9 Advantages of ETFs
Exchange traded funds, otherwise known as ETFs, are the perfect addition to any portfolio that you wish to be more diversified, hedged, or more exposed to a specific industry. Sometimes it makes me wonder why people use mutual funds when ETFs seem to hold all of the advantages.
Here are a few of my favorite reasons to use ETFs:
1. Single Transactions
ETFs behave much like an index and are tied to specific market sectors. However, an ETF is like a small portfolio in and of itself as opposed to a basket of stocks. This allows for instant diversification of your money in a single transaction.
Commissions on ETFs are almost always lower than on that of an index fund. Because an index fund is a basket of stocks it requires at least a few trades internally, which can quickly add up in terms of management expenses (generally, though, mutual fund management expenses for index funds are very low, too). Additionally, load fees are nonexistent. Ask your brokerage company if they offer commission-free ETF trades. You might be surprised to find out that they do!
On a mutual fund, the potential for a a capital gains tax tends to be much higher than for an ETF. Taxes on index funds and mutual funds are recognized as soon as the capital gain is earned internally. Even if you purchase an index fund this year, you may end up paying taxes on holdings inside the fund that didn’t make any money while you held the position. On the other hand, an exchange traded fund is considered to be tax friendly as capital gains are not recognized until the investment is sold off.
When an investor needs to hedge their portfolio again risks, ETFs are great tools to do so. Options as well as futures contracts are offered against exchange traded funds, which can help a seasoned investor protect their downside.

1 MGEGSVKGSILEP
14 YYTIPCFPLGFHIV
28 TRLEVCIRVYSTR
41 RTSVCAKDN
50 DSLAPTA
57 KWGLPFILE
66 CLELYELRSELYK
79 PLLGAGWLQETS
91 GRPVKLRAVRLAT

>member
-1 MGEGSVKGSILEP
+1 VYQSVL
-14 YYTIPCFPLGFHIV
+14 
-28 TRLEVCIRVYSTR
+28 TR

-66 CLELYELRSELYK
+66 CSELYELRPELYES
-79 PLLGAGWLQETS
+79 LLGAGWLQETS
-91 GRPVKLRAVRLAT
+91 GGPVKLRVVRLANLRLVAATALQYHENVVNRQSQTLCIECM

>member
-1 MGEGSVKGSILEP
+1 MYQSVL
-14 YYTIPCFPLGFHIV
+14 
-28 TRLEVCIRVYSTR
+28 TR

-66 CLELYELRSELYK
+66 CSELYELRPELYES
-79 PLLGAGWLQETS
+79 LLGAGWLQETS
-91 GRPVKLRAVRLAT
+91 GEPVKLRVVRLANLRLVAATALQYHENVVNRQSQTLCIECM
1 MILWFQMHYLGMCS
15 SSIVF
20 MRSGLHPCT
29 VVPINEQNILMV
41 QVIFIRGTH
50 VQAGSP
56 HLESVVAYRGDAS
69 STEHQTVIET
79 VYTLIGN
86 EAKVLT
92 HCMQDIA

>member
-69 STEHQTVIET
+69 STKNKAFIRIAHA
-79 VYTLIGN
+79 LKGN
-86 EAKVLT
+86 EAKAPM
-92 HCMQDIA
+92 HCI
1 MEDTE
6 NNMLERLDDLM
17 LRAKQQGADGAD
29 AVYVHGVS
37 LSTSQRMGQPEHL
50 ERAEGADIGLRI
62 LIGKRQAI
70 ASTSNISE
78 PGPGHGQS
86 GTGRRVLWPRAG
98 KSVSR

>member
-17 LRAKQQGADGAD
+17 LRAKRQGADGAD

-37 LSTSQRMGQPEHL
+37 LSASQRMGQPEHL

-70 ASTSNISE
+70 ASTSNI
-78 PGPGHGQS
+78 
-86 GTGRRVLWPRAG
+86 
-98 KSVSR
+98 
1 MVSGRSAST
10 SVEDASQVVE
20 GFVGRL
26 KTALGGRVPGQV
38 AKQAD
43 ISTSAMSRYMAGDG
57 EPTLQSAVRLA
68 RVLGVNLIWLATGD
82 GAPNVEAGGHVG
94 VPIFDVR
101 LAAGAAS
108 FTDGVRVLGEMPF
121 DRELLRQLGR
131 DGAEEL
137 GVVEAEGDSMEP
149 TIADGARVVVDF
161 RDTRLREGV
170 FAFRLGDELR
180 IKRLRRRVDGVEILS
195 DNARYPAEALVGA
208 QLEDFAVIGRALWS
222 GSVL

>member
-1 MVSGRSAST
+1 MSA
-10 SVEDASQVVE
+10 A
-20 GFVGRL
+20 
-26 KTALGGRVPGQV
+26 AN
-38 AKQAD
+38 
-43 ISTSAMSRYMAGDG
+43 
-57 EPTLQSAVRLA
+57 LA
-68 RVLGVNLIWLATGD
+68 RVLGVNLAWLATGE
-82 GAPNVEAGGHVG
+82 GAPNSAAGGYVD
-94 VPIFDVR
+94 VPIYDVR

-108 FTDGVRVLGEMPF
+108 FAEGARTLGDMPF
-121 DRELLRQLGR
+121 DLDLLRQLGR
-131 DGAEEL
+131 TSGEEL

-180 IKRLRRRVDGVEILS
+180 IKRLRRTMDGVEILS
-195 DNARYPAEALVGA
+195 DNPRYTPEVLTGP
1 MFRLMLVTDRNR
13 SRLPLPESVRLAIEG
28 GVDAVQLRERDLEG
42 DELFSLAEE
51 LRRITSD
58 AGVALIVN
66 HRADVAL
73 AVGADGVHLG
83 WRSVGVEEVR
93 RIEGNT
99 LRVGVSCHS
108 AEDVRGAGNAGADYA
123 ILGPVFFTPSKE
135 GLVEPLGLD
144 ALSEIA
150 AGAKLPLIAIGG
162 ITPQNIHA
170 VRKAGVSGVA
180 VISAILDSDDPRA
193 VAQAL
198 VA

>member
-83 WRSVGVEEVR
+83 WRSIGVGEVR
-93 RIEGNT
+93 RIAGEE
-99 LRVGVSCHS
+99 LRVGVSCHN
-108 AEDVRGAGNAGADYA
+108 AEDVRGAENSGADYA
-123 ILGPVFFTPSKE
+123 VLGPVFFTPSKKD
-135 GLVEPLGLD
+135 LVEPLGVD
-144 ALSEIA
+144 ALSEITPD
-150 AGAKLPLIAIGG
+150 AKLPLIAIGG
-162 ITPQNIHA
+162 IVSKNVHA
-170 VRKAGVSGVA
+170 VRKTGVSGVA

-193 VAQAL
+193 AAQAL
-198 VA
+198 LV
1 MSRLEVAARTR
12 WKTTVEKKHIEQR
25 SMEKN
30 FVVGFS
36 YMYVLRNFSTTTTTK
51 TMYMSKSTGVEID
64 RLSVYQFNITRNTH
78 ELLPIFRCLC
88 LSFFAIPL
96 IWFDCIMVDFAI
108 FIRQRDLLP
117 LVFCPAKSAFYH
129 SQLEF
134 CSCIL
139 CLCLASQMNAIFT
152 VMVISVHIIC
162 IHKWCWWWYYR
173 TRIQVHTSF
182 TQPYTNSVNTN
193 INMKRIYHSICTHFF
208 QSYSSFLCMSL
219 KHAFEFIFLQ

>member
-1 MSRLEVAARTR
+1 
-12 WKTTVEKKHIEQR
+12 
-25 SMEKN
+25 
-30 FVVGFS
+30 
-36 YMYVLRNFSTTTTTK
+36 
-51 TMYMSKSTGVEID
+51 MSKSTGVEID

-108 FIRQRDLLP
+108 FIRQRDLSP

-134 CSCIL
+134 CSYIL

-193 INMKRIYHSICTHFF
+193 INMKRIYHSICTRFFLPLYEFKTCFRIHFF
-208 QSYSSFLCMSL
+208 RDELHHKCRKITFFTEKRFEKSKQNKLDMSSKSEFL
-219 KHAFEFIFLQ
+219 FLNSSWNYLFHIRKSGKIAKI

ETFs are considered to be flexible because they can be sold on margin and prices trade all day in real time while the market is in session. In the stock market, ETFs and equities are very similar in the way that they behave when transacting. Mutual funds, on the other hand, trade once per day. Therefore, it’s impossible to use stop losses or option tools and if you call to sell your fund at 11 AM, it’ll sell as soon as the market closes.
Much like the way the price is live with an ETF, an ETF is also very transparent in presenting the list of assets that make up the fund. Results are updated each day and investors can see exactly what investments are inside of the ETF. This is rare or nonexistent with many actively traded mutual funds, which purchase unpopular positions but then “window dress” the portfolio when the prospectus is updated.
7. Passive Management
Part of the reason that fees are so low with ETFs is because they are (nearly always) passively managed. They are meant to follow an index, so active management is not crucial to their performance. Some new ETFs are actively managed, and as you’d expect, come laden with higher fees and different risks than the older, more traditional ETFs.
Dividends are paid on many ETFs, and they can be reinvested into the account. Some mutual funds have sporadic and unclear timelines for when dividends will be reinvested. Despite the fact that many pay dividends, ETFs are generally considered tax-friendly (see above).
If you are new to investing or are looking to break into a new industry, ETFs are a great stepping stone for doing so. They are structurally easy to comprehend and the risk associated with many ETFs is relatively low when compared with individual investments such as a stock or a single bond. As is the case with any investment though, it is always a good idea to thoroughly research which ETFs best meet your demands and check out fees and past performance before backing one with actual money.
For anyone hoping to add a little edge to their portfolio, ETFs are a great tool to consider. Regardless of how an investor falls in terms of experience, they are a great addition to nearly any portfolio.